Palilula, Belgrade

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Palilula
Палилула
Urban neighborhood and municipality
Coat of arms of Palilula
Coat of arms
Location of Palilula within the city of Belgrade
Location of Palilula within the city of Belgrade
Location of the city of Belgrade within Serbia
Location of the city of Belgrade within Serbia
Country  Serbia
City Belgrade
Status Municipality
Settlements 8
Government
 • Type Municipality of Belgrade
 • Mun. president Aleksandar Jovičić (SNS)
Area
 • Total 447 km2 (173 sq mi)
Population (2011)
 • Total 170,593
 • Density 380/km2 (990/sq mi)
Time zone CET (UTC+1)
 • Summer (DST) CEST (UTC+2)
Postal code 11000
Area code(s) +381(0)11
Car plates BG
Website www.palilula.org.rs

Palilula (Serbian Cyrillic: Палилула, pronounced [pǎlilula]) is an urban neighborhood and one of 17 city municipalities which constitute the city of Belgrade, the capital of Serbia. It has the largest area of all municipalities of Belgrade. The core of Palilula is close to the center of the city, but the municipality also includes sparsely populated land left of the Danube.

Neighborhood[edit]

Location[edit]

Palilula is located east of Terazije in downtown Belgrade. Like most of Belgrade's neighborhoods it has no firm boundaries and is roughly bordered by the Ruzveltova street and the municipality and neighborhood of Zvezdara on the east, the neighborhood of Hadžipopovac in its own municipality on the north, the neighborhood and municipality of Stari Grad and Jevremovac on the northwest (Jevremovac actually belongs to the neighborhood of Palilula, but administratively is part of Stari Grad), and the Tašmajdan and Bulevar kralja Aleksandra on the south, bordering the municipality of Vračar. Several small local communities which make up this area had a combined population of 14,896 in 2002[1] and 12,451 in 2011.[2]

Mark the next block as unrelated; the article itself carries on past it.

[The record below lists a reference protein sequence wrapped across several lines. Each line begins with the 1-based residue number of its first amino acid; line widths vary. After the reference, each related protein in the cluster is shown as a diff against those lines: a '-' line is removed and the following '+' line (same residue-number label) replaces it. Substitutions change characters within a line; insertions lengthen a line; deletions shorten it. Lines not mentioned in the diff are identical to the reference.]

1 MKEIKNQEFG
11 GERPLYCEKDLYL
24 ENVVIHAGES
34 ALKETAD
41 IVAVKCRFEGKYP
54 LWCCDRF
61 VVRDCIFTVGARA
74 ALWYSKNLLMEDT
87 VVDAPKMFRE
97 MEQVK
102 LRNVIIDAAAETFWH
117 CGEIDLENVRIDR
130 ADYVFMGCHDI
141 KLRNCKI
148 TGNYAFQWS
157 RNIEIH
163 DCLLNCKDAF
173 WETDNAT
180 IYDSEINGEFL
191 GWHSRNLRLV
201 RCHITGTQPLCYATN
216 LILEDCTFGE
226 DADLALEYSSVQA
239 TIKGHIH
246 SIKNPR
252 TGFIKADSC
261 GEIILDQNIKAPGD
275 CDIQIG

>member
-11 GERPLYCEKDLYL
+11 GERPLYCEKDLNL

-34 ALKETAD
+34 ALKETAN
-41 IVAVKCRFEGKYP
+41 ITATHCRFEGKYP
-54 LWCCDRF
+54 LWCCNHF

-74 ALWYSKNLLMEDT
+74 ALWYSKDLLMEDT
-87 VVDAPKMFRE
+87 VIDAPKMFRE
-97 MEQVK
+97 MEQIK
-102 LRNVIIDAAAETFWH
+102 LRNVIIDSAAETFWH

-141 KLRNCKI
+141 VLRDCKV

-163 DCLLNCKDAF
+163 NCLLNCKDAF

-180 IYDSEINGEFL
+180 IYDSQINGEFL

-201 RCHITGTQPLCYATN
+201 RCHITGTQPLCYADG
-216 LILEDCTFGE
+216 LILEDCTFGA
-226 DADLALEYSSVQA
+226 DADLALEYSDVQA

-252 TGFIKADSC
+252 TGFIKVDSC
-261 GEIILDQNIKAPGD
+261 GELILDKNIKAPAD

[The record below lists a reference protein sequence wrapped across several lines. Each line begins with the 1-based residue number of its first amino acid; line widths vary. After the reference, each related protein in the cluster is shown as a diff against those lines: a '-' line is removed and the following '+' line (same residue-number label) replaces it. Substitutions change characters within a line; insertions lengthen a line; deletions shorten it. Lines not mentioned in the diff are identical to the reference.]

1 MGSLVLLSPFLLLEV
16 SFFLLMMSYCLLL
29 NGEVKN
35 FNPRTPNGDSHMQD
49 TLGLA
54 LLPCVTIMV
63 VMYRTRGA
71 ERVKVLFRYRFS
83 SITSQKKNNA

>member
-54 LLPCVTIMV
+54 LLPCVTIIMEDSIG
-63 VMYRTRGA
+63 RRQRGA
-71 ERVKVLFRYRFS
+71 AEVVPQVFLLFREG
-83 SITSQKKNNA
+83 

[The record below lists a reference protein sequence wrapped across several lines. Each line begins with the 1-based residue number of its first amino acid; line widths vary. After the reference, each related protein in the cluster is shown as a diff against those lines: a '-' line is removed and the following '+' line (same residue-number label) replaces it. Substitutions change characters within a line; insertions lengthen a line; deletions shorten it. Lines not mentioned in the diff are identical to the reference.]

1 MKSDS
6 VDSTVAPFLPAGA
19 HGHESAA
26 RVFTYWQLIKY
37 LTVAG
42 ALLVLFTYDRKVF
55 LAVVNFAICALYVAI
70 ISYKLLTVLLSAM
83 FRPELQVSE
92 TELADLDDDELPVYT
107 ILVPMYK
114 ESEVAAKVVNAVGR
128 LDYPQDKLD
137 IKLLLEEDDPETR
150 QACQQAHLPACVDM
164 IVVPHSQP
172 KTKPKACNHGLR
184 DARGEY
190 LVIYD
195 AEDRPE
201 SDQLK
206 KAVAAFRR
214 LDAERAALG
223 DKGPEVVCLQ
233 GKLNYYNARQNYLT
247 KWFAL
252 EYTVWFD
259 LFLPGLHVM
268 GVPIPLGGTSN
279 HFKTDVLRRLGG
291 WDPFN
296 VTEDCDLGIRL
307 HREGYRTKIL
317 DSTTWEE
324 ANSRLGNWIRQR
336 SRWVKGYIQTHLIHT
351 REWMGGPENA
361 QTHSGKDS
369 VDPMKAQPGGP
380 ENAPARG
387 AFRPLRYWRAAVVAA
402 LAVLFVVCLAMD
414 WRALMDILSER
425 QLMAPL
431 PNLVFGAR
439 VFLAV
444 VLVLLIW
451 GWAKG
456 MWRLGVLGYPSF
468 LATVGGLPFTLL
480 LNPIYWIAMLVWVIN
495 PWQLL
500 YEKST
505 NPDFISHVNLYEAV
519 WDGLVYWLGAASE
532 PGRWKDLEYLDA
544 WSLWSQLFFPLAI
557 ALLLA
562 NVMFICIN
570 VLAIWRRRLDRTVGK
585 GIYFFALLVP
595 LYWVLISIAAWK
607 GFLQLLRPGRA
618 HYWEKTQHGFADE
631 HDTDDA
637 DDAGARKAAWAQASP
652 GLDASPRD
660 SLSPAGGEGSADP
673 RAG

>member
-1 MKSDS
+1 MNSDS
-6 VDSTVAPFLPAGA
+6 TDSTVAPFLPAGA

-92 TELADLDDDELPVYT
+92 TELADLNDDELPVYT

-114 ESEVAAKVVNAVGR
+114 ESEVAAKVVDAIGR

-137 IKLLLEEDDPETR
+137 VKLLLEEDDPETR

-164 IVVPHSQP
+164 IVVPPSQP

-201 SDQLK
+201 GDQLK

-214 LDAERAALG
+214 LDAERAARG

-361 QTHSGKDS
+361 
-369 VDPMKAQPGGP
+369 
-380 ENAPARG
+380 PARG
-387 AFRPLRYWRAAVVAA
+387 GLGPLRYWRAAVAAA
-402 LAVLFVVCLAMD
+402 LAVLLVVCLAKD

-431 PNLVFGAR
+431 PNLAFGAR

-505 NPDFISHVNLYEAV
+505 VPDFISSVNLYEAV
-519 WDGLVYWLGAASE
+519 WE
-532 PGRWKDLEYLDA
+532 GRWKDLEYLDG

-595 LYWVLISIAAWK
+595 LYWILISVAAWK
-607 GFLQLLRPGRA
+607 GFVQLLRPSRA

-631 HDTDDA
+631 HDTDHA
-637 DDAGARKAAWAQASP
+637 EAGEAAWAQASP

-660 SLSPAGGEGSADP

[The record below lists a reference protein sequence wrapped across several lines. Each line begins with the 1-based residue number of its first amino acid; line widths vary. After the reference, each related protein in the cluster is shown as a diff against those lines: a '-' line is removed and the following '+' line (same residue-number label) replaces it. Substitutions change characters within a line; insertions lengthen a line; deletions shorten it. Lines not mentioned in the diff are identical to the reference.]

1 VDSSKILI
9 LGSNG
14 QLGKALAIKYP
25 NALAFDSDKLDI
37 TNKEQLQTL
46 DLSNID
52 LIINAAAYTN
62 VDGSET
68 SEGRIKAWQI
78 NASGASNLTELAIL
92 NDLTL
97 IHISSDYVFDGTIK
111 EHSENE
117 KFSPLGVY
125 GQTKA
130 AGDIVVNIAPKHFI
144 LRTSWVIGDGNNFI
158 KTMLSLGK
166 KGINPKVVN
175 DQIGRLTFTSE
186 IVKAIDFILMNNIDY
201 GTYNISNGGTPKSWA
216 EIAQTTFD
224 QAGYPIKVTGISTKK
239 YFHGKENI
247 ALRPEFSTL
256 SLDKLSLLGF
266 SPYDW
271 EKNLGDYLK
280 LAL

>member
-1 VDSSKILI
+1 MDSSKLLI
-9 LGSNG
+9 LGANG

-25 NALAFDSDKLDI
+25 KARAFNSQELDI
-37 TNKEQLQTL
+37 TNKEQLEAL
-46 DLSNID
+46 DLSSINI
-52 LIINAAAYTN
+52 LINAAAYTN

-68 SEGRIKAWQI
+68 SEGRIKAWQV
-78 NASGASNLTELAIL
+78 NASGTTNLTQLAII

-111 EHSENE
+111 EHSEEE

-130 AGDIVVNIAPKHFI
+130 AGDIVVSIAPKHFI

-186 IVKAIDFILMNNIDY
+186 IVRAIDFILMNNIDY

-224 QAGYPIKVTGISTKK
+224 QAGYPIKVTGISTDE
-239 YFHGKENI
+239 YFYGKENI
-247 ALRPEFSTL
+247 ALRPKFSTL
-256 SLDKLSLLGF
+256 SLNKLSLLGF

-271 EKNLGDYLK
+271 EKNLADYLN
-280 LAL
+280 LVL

History[edit]

First houses in the area were built in the 16th century. In the direction from today's Tašmajdan and Cvijićeva street there were gardens, vineyards, pastures but also mills and summer houses of the wealthier citizens of Belgrade. The neighborhood originated in the first half of the 18th century, when the Habsburg Monarchy occupied northern Serbia 1717–1739. The settlement, built as an outer suburb of Belgrade, was originally named Karlstadt and was known for agriculture and skilled crafts and was considered as the most beautiful part of Belgrade at that time. In the early 19th century, it became overwhelmingly populated by the Serbs and was described as "the village one quarter of the hour walk" away from Belgrade.[3] In 1840, villagers of Palilula rejected the regulatory plan of Belgrade, on the basis that projected new streets would be too wide, and later even tried to split from the municipality of Belgrade because of the city government's low funding for the village. However, in the late 19th century Palilula became part of the continuously built-up area of Belgrade. The neighborhood was mostly residential, with commercial facilities closer to the center of Belgrade. When Belgrade was divided into six quarters in 1860, Palilula was one of them. By 1890, Palilula quarter became the most populous one in Belgrade with 10,563 inhabitants.[3]